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Thread: something, something SPEED; something something ACCURACY

  1. #31
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    Ash I wouldn't totally discount the change in platform. I'm almost literally in the same boat. My mind and hands were so used to a Glock in everyway that it has taken a long time to acclimate to the 92 system.

    So in other words a little patience is needed while you pay the "training tax" moving to a DA/SA system.

    For me personally, shooting controlled pairs helped a lot. In doing this the focus was first getting a repeatable and good grip, then practicing the "Ernest Langdon" method of running a DA/SA where you trigger prep as the sights make it on to target.

    I'm still a ways off from Turbo pin level but I'm much faster and repeatable than the glock--especially on bill drill.

  2. #32
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    "High Level Shooter," I'll bestow that for USPSA Grand Masters and Gabe White. But I am Master Class in USPSA and I've won a couple medium sized matches... And I was lowly B class and couldn't split faster than .25 into a blank berm when I decided to take it to the "next level."

    Running til the wheels fall off then backing it down, that's what I did. At the time I called it "colloring outside the lines." With a whole lot of evaluating myself, repeating or adjusting and a lot of dry fire.

    So yeah, go see what's too fast. See what's just right, try to go faster than that, back it down again, ramp it up. What does it take to go a bit faster. Add this adustment here, there...
    Last edited by nwhpfan; 03-13-2019 at 12:49 PM.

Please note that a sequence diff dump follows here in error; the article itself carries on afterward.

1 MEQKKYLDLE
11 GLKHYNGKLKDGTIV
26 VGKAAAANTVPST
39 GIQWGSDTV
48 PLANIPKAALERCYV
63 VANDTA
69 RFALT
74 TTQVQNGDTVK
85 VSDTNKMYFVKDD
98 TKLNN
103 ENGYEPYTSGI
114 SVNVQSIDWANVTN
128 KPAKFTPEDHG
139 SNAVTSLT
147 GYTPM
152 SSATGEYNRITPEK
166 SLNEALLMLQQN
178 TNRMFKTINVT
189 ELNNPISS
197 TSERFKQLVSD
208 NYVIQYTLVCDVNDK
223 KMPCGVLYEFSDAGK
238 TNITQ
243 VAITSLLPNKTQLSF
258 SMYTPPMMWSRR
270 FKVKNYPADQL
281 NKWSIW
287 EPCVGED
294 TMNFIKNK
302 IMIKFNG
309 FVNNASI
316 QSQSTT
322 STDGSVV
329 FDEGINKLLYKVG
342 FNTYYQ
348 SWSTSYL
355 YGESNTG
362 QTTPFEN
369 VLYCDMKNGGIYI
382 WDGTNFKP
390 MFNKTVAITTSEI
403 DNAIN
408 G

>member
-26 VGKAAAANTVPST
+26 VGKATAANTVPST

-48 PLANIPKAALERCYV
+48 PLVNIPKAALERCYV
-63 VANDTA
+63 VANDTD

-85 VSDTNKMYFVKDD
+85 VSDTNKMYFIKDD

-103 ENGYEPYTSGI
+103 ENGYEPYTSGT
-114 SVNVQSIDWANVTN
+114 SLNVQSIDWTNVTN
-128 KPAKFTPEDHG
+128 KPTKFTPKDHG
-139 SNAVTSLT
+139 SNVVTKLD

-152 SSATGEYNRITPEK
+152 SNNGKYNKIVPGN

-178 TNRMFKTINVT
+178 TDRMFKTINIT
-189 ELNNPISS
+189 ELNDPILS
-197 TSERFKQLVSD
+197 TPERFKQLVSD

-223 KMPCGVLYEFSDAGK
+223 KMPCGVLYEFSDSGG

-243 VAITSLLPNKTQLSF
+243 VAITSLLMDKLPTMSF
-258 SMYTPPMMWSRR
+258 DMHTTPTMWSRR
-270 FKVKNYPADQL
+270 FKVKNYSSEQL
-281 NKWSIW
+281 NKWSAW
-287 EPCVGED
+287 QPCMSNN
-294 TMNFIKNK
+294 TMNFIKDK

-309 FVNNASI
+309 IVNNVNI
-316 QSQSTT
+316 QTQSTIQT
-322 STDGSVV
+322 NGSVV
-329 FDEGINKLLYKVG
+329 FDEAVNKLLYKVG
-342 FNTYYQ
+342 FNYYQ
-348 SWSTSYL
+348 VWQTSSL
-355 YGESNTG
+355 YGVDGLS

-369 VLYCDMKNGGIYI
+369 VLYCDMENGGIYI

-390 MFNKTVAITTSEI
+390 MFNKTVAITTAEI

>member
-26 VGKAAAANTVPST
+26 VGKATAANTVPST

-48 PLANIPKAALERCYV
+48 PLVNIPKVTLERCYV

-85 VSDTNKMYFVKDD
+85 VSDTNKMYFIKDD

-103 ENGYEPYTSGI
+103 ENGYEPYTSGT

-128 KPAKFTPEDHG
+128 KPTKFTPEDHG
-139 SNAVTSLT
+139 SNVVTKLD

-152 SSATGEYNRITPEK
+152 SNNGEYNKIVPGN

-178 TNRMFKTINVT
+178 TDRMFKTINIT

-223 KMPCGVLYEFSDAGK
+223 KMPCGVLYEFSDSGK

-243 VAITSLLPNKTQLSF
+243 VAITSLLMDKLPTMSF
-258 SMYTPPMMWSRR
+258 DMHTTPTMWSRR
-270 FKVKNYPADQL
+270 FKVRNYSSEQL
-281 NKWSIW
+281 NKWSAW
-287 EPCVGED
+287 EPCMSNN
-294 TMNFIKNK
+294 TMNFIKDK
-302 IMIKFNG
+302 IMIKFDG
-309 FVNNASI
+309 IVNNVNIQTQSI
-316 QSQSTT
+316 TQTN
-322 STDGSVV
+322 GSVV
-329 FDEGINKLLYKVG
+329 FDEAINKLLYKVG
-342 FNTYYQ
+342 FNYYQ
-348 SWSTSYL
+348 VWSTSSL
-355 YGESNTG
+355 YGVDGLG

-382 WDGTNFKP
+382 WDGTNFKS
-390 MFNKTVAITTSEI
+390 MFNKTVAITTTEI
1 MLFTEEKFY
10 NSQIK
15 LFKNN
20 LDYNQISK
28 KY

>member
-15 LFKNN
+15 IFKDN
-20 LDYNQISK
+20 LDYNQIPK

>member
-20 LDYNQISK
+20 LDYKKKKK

A71593

  3. #33
    Needs More Dryfire ASH556's Avatar
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    Quote Originally Posted by nwhpfan View Post
    "High Level Shooter," I'll bestow that for USPSA Grand Masters and Gabe White. But I am Master Class in USPSA and I've won a couple medium sized matches... And I was lowly B class and couldn't split faster than .25 into a blank berm when I decided to take it to the "next level."

    Running til the wheels fall off then backing it down, that's what I did. At the time I called it "colloring outside the lines." With a whole lot of evaluating myself, repeating or adjusting and a lot of dry fire.

    So yeah, go see what's too fast. See what's just right, try to go faster than that, back it down again, ramp it up. What does it take to go a bit faster. Add this adustment here, there...
    Little by little is the way it goes huh? Also, I really appreciate your input and your youtube channel as well. Really good content and you're definitely a better shooter than me.
    Food Court Apprentice
    Semper Paratus certified AR15 armorer

  4. #34
    Needs More Dryfire ASH556's Avatar
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    Worked some draw 1's and draw pairs to "A" at 7yds today. Tried to push speed and let accuracy go a little more. Got the draw 1 under a sec (even though not a "hit.")



    Splits on the pairs are still way slower than what I could do on my Bill runs from Monday.

    Food Court Apprentice
    Semper Paratus certified AR15 armorer

  5. #35
    Site Supporter David S.'s Avatar
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    Quote Originally Posted by Clobbersaurus View Post
    @ASH556

    Remember not to mix accuracy work with speed work. I should have mentioned that in my first post. If you have never shot an .18 split, you won’t be able to do it when trying to hold the A zone. Get the .18 split first, and then try to bring in the accuracy. Same with draws. Work the speed in isolation, accuracy comes later.

    PS. Your Bill drill times are not slow.

    Good work!
    To pile onto Clobb's comments, may I suggest Steve Anderson's thoughts on this exact thing. A whole two and a half minute segment from 13m:15s -- 15:45.

    https://andersonshooting.libsyn.com/...re-doing-wrong

    Cheers,
    David S.